August 5, 2010
Community unites for schools
A new school year is here, and about 70 individuals came together Saturday to pray for children, parents, teachers and administrators.
The first “Bridging Our Community and Schools Through Prayer” event was held at Spring Hollow Park in Holly Springs.
Organizers included George Zinn, Dale DeBerry, Ed Moses, Jarvis Jeffries and Wayne Jones.
“Today we are here in the park to begin a journey that we hope will lead to an annual prayer service for our schools,” said Moses, pastor of Asbury United Methodist Church. “We want you to meet new people and learn each other’s concerns. It’s all about bringing our community together.”
Zinn, a member of the Marshall County Board of Supervisors, said most schools, public and private, were represented.
“In my opinion, it’s a good start,” he said.
“The good Lord has an answer to all of our concerns.”
Robert Pearson, chief of the Holly Springs Police Department, said his hope is for an excellent academic year.
“I hope students recognize the opportunities ahead of them,” he said.
He referred to the second chapter of Acts. Verse 42 mentions “continuing steadfastly in prayers” and Verse 46 “continuing daily with one accord.”
Pearson said, “It is my desire this will happen in our schools.”
Mayor Andre’ DeBerry welcomed everyone to the park.
“Our children are our future, and our children are also our now,” he said. “My hope is for a productive school year and that God will smile on our students.”
Chancery clerk Chuck Thomas said if ever there was a time when prayer was needed – it is now.
“I’ve seen youth court triple the last six and a half years,” he said.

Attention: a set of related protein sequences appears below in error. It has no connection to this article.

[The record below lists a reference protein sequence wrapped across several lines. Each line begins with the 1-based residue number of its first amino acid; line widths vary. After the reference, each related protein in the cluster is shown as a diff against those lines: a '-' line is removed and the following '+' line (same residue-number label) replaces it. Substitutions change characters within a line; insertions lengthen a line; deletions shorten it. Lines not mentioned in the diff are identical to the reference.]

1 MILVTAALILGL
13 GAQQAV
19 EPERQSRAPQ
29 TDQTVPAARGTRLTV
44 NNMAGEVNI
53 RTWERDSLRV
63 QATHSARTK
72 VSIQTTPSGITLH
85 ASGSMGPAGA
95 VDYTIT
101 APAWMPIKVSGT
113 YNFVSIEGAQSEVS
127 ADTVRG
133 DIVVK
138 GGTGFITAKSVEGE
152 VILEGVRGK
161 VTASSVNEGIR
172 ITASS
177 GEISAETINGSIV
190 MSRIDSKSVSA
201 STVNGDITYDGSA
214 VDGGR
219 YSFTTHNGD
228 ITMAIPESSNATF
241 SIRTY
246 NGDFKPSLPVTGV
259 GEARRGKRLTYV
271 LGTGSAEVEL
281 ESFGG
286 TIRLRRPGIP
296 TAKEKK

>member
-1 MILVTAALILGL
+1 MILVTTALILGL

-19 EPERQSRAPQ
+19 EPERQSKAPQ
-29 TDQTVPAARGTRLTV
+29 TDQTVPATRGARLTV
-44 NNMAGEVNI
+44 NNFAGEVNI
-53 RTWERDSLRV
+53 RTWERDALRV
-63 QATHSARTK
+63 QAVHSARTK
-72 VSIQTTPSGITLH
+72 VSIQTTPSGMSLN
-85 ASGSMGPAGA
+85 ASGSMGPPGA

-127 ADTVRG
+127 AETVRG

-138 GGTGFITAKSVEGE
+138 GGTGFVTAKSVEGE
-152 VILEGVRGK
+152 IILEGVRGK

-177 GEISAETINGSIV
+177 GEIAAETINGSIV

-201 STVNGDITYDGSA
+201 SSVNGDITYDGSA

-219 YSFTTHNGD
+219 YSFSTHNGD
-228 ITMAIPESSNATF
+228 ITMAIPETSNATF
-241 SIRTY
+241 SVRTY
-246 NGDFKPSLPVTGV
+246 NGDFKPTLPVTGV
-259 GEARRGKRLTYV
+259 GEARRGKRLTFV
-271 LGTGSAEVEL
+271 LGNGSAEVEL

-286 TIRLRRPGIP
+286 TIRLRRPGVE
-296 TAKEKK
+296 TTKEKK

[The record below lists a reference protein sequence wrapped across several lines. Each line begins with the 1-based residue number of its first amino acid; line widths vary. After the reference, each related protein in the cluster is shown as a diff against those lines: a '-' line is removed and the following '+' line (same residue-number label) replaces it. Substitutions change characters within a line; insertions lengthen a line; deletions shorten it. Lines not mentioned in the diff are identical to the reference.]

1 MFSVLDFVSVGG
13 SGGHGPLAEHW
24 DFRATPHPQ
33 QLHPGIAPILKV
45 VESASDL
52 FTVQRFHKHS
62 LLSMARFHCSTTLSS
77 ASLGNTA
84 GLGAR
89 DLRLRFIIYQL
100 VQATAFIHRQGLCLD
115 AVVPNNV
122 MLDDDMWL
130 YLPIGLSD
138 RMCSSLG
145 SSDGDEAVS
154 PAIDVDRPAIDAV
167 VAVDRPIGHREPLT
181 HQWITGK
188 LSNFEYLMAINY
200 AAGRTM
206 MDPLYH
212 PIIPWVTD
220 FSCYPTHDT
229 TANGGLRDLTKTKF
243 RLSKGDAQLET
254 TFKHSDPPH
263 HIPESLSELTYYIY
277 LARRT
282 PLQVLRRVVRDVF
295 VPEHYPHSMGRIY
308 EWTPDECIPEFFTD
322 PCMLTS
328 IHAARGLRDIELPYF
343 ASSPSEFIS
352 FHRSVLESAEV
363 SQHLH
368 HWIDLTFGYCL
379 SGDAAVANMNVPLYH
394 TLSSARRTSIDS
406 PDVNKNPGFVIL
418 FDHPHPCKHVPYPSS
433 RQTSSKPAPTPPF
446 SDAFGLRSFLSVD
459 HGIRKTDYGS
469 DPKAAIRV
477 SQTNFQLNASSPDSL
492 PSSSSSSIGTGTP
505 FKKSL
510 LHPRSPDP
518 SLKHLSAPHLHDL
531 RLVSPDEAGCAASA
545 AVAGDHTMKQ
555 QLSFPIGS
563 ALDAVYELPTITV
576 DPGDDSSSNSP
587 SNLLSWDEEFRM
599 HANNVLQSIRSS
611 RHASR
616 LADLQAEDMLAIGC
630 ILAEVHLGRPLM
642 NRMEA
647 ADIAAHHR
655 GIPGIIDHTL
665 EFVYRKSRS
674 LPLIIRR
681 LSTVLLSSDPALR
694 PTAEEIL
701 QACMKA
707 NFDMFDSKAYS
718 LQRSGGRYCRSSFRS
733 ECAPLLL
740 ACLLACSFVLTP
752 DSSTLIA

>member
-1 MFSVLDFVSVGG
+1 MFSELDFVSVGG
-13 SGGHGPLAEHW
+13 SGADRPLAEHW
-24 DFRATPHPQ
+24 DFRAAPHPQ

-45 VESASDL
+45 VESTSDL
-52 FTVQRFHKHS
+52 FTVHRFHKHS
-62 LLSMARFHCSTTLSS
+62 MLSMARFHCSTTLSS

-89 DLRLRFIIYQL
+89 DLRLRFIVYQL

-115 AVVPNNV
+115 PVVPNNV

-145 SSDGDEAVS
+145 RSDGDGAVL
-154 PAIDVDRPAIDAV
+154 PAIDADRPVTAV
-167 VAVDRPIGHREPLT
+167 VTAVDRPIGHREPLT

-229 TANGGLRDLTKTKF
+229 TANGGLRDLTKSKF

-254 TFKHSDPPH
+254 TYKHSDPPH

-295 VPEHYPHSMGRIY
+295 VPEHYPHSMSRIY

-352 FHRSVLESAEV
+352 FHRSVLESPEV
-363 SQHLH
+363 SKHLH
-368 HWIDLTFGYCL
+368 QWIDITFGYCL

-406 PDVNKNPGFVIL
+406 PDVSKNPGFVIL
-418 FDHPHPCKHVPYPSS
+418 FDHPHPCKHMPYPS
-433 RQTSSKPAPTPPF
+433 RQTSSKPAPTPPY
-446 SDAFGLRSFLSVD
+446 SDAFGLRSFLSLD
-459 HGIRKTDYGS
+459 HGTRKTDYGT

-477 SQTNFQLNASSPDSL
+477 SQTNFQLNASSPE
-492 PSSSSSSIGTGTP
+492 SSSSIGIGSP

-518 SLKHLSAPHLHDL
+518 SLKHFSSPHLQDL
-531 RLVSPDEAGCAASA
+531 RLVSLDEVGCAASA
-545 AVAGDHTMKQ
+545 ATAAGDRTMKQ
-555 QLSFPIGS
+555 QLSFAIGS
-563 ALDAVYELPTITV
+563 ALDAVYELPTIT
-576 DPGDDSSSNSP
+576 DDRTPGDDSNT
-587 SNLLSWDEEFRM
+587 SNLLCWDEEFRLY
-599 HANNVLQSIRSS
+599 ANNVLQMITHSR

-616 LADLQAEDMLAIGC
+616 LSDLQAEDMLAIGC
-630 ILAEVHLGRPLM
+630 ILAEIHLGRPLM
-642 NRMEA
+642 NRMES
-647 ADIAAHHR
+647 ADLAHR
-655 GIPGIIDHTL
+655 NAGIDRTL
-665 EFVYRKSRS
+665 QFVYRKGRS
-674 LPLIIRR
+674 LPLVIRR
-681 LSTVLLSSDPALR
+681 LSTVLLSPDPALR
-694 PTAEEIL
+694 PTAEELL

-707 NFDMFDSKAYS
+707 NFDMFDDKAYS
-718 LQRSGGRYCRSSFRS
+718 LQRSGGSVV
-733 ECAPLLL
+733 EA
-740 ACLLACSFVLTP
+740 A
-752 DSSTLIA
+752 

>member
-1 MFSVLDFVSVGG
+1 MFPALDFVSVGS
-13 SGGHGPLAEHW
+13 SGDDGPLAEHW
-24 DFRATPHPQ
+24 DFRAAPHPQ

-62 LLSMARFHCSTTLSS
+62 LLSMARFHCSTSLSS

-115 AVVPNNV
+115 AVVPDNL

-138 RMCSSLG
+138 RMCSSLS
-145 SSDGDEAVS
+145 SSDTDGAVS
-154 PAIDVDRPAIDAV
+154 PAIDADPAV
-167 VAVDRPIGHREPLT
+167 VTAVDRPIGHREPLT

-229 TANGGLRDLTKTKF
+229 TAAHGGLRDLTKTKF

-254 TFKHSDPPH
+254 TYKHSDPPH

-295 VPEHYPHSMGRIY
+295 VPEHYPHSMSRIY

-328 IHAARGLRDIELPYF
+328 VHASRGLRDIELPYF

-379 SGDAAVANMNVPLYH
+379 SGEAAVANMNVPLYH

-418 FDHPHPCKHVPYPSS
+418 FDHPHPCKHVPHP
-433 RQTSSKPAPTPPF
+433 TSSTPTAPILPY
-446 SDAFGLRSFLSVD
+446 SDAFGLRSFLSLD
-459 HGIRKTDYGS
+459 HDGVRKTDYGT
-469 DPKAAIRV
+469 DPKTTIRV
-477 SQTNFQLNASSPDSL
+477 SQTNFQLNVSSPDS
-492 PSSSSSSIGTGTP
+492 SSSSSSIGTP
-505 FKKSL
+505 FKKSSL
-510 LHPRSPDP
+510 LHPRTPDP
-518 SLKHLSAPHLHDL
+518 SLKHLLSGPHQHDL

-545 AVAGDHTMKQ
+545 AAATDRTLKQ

“We must give our kids a Christian background and show them the power of prayer.”
Emmily Hurdle, school nurse for Marshall County, inspired the crowd with a spiritual song – “I Go To War On My Knees.”
Banker Charles King applauded the organizers of the event, and then focused on the positive.
“Every person here can make a difference – in your school and in your community,” he said. “We can all make Marshall County a better place.”
King said his prayer for the schools included Joshua 24:15 – “As for me and my house, we will serve the Lord.”
Jerry Moore, assistant superintendent of the Marshall County School District, said it was obvious by the many people gathered for the event that “God is in our schools.”
“You can’t run God out of schools if you have godly people in our schools,” Moore said.
Jane Hubbard, headmaster at Marshall Academy, talked about the “wonderful opportunity” for all schools to work together.
“Our children need to see God in us – administrators and teachers,” Hubbard said.
All school administrators and elected officials in attendance addressed the crowd – focusing on prayer and working together as a community to do what’s best for the children.
“Righteousness exalteth a nation, a town, and I believe – our schools,” said Pat Kennedy, principal of Mary Reid School in Potts Camp.
To close the event, the group came together at the bridge in the park to pray. Prayers were led by Todd Sanderson, minister of the Holly Springs Church of Christ, and Milton Whatley, pastor of Holly Springs United Methodist Church.
Back-to-school activities continued Saturday with “Hands Around the Park,” which provided a venue for school uniform swaps. It was held in the park at the corner of West College and West Boundary in Holly Springs and also included prayer. Organizer of this event was Michael Douglas Anderson.
Also, this Saturday, Aug. 7, Mayor DeBerry invites youth and adults to come “Bike and Hike for Health.”
Mississippi ranks number one in the nation for childhood obesity. In January, the mayor launched a walking campaign called “ALOAD” – At Least One Mile A Day” of walking by residents of Holly Springs.
As a follow-up to that program, he asks everyone to join him from 9 a.m. to 11 a.m. Saturday on Maury Street at the primary school as “we take a giant step to improve the health of our community and especially our children.”
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